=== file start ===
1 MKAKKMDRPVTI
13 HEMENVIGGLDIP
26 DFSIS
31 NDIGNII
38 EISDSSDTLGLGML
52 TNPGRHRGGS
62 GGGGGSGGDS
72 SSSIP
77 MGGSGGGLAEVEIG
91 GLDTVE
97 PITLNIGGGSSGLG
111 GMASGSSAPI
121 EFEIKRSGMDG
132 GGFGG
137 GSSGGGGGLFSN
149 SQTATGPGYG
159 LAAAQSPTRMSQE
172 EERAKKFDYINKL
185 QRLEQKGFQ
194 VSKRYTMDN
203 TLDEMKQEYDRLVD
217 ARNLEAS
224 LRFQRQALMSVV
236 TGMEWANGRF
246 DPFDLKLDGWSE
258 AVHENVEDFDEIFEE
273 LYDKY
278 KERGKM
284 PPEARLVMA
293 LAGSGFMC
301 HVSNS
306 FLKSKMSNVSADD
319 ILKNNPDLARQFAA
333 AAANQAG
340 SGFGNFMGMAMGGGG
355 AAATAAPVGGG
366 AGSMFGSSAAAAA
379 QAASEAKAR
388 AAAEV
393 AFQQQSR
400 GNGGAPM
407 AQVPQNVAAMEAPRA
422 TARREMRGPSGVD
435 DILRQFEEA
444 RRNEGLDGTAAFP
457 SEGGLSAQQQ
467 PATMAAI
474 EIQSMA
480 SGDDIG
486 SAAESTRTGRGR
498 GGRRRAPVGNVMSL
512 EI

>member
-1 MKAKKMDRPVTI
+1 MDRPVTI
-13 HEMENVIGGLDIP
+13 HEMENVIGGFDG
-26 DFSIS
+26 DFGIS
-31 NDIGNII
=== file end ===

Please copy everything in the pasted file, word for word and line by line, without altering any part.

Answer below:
1 MKAKKMDRPVTI
13 HEMENVIGGLDIP
26 DFSIS
31 NDIGNII
38 EISDSSDTLGLGML
52 TNPGRHRGGS
62 GGGGGSGGDS
72 SSSIP
77 MGGSGGGLAEVEIG
91 GLDTVE
97 PITLNIGGGSSGLG
111 GMASGSSAPI
121 EFEIKRSGMDG
132 GGFGG
137 GSSGGGGGLFSN
149 SQTATGPGYG
159 LAAAQSPTRMSQE
172 EERAKKFDYINKL
185 QRLEQKGFQ
194 VSKRYTMDN
203 TLDEMKQEYDRLVD
217 ARNLEAS
224 LRFQRQALMSVV
236 TGMEWANGRF
246 DPFDLKLDGWSE
258 AVHENVEDFDEIFEE
273 LYDKY
278 KERGKM
284 PPEARLVMA
293 LAGSGFMC
301 HVSNS
306 FLKSKMSNVSADD
319 ILKNNPDLARQFAA
333 AAANQAG
340 SGFGNFMGMAMGGGG
355 AAATAAPVGGG
366 AGSMFGSSAAAAA
379 QAASEAKAR
388 AAAEV
393 AFQQQSR
400 GNGGAPM
407 AQVPQNVAAMEAPRA
422 TARREMRGPSGVD
435 DILRQFEEA
444 RRNEGLDGTAAFP
457 SEGGLSAQQQ
467 PATMAAI
474 EIQSMA
480 SGDDIG
486 SAAESTRTGRGR
498 GGRRRAPVGNVMSL
512 EI

>member
-1 MKAKKMDRPVTI
+1 MDRPVTI
-13 HEMENVIGGLDIP
+13 HEMENVIGGFDG
-26 DFSIS
+26 DFGIS
-31 NDIGNII